On Pipelines, Parks, and Rhetoric

I could start this post apologizing for not writing more recently, but things are pretty crazy busy and… well.. most of my recent posts have been of the “haven’t written much lately” genre, so just read one of those if you come here for lame excuses.

I did stay up last night to see Stephen Harper talk to Peter Mansbridge. The take-away quote for me came when the Prime Minister suggested :

“But just because certain people in the United States would like to see Canada be one giant national park for the northern half of North America, I don’t think that’s part of what our review process is all about.”

First off, for those interested in the he art of rhetoric, this is a textbook example of a “Strawman Fallacy”. This is when you re-phrase your opponent’s argument using a deliberately extreme caricature of it. You then argue not against your opponent’s actual position, but against the extreme caricature of your own creation. The name comes from the idea of building up an effigy of your opponent, but make it of straw so that it is easy for you to defeat.

Like most logically fallacies, it is pulled out when you cannot refute your opponents’ actual position. Really, the only way it works is if his opponent falls for it, and tries to defend the Strawman position without realizing that it is an exaggerated version of their position.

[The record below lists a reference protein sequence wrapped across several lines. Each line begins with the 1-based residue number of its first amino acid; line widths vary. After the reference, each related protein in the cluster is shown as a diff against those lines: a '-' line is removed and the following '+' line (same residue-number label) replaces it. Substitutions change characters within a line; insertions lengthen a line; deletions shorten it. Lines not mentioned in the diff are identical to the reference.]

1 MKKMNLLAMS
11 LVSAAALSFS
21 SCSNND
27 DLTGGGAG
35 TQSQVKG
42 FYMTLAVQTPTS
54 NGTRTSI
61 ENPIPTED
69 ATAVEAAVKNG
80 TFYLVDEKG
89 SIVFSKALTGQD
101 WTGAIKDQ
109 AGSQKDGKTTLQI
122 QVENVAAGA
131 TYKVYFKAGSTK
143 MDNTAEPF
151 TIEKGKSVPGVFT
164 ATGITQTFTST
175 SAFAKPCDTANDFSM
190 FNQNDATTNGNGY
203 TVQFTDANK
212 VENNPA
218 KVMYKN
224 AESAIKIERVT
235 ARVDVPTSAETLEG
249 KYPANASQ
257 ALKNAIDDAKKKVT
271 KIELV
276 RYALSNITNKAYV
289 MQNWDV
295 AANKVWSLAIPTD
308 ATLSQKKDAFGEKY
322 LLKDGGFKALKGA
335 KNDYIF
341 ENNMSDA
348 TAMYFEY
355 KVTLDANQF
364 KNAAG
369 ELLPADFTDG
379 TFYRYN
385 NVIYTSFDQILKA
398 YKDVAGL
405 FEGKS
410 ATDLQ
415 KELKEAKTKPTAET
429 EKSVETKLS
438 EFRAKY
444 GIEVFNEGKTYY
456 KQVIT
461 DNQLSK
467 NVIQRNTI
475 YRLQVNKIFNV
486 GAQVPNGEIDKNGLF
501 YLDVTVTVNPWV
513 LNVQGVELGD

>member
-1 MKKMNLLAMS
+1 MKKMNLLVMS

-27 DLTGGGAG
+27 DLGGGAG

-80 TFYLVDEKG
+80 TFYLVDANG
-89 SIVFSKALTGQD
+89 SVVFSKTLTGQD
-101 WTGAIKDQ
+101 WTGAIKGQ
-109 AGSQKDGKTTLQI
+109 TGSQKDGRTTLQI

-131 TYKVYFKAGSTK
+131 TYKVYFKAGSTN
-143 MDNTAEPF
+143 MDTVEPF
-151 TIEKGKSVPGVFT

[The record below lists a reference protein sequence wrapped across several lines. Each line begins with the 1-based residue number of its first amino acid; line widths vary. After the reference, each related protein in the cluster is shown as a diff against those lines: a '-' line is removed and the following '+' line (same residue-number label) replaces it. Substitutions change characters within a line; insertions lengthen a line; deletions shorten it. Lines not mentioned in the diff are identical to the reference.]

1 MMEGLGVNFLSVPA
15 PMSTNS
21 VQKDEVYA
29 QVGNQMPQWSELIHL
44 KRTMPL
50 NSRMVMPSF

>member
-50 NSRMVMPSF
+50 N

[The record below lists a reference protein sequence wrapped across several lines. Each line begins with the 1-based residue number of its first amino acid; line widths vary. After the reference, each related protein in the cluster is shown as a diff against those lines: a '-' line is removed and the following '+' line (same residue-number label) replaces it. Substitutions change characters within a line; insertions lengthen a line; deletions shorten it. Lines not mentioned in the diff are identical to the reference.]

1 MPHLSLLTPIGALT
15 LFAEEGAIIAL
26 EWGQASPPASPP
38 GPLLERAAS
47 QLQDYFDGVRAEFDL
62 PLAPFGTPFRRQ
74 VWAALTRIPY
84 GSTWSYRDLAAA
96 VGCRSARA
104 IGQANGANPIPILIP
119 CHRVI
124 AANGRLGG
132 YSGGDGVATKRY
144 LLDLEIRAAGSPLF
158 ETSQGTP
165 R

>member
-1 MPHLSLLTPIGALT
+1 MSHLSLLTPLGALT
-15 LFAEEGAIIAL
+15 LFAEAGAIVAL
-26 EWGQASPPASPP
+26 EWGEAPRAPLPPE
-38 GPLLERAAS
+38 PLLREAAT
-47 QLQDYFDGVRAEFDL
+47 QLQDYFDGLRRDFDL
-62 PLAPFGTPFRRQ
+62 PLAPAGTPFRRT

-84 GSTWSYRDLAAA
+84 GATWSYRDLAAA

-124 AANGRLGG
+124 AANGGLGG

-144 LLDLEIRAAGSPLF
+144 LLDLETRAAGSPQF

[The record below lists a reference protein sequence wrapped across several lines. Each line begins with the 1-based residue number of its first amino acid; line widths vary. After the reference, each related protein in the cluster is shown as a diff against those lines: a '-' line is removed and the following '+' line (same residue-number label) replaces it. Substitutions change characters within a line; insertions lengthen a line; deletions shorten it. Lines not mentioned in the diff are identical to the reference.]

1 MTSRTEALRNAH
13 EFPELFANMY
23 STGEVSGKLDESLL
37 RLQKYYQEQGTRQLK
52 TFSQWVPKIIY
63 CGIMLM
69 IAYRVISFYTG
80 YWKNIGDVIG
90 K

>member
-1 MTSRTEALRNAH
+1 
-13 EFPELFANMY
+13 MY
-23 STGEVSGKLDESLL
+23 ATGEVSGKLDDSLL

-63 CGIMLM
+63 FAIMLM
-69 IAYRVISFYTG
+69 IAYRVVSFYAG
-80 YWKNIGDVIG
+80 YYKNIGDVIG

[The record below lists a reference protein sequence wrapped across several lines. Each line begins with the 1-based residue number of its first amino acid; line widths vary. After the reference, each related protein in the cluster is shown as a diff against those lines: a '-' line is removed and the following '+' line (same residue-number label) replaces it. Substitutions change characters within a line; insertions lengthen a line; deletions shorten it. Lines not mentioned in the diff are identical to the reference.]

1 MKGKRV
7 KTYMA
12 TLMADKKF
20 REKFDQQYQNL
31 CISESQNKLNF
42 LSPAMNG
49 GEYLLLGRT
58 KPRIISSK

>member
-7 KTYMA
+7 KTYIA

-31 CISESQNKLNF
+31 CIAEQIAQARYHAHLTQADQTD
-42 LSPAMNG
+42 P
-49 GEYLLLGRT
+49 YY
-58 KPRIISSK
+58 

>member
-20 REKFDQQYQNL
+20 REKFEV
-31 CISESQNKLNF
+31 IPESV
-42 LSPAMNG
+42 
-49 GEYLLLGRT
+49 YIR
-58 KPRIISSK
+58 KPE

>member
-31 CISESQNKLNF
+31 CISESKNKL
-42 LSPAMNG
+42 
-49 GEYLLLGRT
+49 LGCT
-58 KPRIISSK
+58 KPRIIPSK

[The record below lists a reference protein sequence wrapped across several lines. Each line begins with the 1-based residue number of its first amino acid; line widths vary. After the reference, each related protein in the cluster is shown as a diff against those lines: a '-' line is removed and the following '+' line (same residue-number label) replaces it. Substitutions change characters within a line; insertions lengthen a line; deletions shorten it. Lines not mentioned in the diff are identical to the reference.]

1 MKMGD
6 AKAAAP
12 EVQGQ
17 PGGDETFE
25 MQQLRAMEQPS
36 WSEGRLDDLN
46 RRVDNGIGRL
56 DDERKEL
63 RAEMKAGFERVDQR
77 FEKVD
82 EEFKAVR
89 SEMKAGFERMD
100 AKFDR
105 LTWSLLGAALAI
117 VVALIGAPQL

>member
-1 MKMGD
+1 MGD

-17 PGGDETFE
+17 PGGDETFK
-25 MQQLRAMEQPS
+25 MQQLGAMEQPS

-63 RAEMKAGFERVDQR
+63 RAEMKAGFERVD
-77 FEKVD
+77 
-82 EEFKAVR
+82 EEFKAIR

So, just to prove it is a crappy Strawman, I’m going to do exactly that.

The Northern Gateway Pipeline has benefits to BC, no doubt. According to the Astroturf organization the Northern Gateway Alliance , these benefits can be counted as 3000 short-term jobs, 500 long-term jobs, and $1.2Billion in tax revenue over 30 years (that is $40Million a year). That is pretty impressive.

However, compare that to the benefits Alberta receives from its National Parks. According to the Albera government, just Alberta’s Rocky Mountain National parks provide almost 20,000 fulltime jobs (40x that of the Northern Gateway), $1.14 Billion in annual revenue, and $398 Million in government revenue every year (more than 10x the Northern Gateway).

I’m with Steve! It’s a no-brainer. Lets us stop the Northern Gateway Pipeline and open the Northern Gateway National Park. Have you seen that part of the Province? it is spectacular! One Peter Jackson movie, and we’re in gravy!

Even if it only sees 10% of the visitors of Banff, we will still be way ahead economically, and we don’t have to worry about the long-term environmental impacts, the oil tankers, the GHG emissions, or anything. Best thing is that this is sustainable in the long run, and it wouldn’t require us slowing down on Bituminous Sands extraction at all, as there are already plenty of places to ship the stuff. Or maybe we can start refining it domestically and see some value added, but I am digressing here…

OF course, I am being facetious (a little bit), but really, this just puts the lie to the biggest logical fallacy that is made by Stephen Harper here, and by his entire “you are with us, or you are radicals” crowd: the false dichotomy they create between environmental protection and economic development. I’m not just saying that both can exist simultaneously, I’m saying that they had better exist simultaneously.

Otherwise, what future do we have?

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